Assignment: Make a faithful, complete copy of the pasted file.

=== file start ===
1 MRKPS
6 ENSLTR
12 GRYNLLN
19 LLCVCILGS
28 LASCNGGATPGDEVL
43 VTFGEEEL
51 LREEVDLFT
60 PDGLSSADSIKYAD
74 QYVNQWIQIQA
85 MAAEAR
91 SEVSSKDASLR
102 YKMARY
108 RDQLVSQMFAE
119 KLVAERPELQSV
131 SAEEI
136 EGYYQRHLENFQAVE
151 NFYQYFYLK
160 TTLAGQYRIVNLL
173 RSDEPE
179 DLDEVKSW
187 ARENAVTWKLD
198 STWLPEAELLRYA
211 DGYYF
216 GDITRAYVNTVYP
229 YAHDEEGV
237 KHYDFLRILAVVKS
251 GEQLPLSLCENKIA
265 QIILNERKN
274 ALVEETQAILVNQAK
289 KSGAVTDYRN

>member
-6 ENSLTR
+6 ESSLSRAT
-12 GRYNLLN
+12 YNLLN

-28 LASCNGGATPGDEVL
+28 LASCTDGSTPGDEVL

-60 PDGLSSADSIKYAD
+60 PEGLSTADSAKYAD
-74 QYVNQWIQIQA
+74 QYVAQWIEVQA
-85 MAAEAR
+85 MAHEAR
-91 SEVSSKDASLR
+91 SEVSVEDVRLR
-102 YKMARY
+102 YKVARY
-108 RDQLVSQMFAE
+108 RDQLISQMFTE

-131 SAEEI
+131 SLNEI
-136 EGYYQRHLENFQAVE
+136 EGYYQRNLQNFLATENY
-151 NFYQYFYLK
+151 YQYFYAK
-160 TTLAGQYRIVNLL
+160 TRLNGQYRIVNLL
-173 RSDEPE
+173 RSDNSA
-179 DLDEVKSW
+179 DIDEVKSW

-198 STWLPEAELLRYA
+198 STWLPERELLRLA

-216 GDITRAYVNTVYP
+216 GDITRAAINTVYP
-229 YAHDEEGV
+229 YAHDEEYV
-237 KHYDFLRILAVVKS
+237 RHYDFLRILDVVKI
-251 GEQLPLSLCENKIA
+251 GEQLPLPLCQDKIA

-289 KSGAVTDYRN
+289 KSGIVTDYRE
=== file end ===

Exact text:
1 MRKPS
6 ENSLTR
12 GRYNLLN
19 LLCVCILGS
28 LASCNGGATPGDEVL
43 VTFGEEEL
51 LREEVDLFT
60 PDGLSSADSIKYAD
74 QYVNQWIQIQA
85 MAAEAR
91 SEVSSKDASLR
102 YKMARY
108 RDQLVSQMFAE
119 KLVAERPELQSV
131 SAEEI
136 EGYYQRHLENFQAVE
151 NFYQYFYLK
160 TTLAGQYRIVNLL
173 RSDEPE
179 DLDEVKSW
187 ARENAVTWKLD
198 STWLPEAELLRYA
211 DGYYF
216 GDITRAYVNTVYP
229 YAHDEEGV
237 KHYDFLRILAVVKS
251 GEQLPLSLCENKIA
265 QIILNERKN
274 ALVEETQAILVNQAK
289 KSGAVTDYRN

>member
-6 ENSLTR
+6 ESSLSRAT
-12 GRYNLLN
+12 YNLLN

-28 LASCNGGATPGDEVL
+28 LASCTDGSTPGDEVL

-60 PDGLSSADSIKYAD
+60 PEGLSTADSAKYAD
-74 QYVNQWIQIQA
+74 QYVAQWIEVQA
-85 MAAEAR
+85 MAHEAR
-91 SEVSSKDASLR
+91 SEVSVEDVRLR
-102 YKMARY
+102 YKVARY
-108 RDQLVSQMFAE
+108 RDQLISQMFTE

-131 SAEEI
+131 SLNEI
-136 EGYYQRHLENFQAVE
+136 EGYYQRNLQNFLATENY
-151 NFYQYFYLK
+151 YQYFYAK
-160 TTLAGQYRIVNLL
+160 TRLNGQYRIVNLL
-173 RSDEPE
+173 RSDNSA
-179 DLDEVKSW
+179 DIDEVKSW

-198 STWLPEAELLRYA
+198 STWLPERELLRLA

-216 GDITRAYVNTVYP
+216 GDITRAAINTVYP
-229 YAHDEEGV
+229 YAHDEEYV
-237 KHYDFLRILAVVKS
+237 RHYDFLRILDVVKI
-251 GEQLPLSLCENKIA
+251 GEQLPLPLCQDKIA

-289 KSGAVTDYRN
+289 KSGIVTDYRE